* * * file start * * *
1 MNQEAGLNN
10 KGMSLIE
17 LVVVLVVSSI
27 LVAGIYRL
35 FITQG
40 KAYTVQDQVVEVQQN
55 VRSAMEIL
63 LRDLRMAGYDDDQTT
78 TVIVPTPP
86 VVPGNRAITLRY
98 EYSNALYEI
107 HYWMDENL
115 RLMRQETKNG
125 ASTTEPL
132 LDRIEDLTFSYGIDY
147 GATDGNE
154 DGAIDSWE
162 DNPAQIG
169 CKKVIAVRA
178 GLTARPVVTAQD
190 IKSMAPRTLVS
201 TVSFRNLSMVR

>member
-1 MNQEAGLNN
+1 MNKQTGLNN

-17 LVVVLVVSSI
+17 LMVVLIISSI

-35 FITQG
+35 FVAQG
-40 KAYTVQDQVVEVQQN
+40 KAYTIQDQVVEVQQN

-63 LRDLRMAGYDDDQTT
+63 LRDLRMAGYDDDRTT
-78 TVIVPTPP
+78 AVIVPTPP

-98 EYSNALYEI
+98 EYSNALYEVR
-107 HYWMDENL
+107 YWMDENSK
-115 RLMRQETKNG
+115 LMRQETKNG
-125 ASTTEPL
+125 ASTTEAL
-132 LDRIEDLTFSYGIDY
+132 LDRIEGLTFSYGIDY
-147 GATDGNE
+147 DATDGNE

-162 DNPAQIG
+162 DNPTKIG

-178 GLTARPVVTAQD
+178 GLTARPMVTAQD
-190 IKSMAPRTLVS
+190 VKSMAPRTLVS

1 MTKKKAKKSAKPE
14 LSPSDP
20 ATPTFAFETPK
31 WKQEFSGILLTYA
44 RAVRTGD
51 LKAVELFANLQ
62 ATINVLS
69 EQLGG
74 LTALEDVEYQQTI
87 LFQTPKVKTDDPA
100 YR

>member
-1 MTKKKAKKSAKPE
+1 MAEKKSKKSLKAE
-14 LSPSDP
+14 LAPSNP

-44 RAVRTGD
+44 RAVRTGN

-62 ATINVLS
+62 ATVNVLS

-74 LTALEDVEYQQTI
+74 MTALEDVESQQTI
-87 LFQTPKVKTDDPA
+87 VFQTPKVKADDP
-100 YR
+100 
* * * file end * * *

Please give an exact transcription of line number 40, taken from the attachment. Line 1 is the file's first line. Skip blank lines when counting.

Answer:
-115 RLMRQETKNG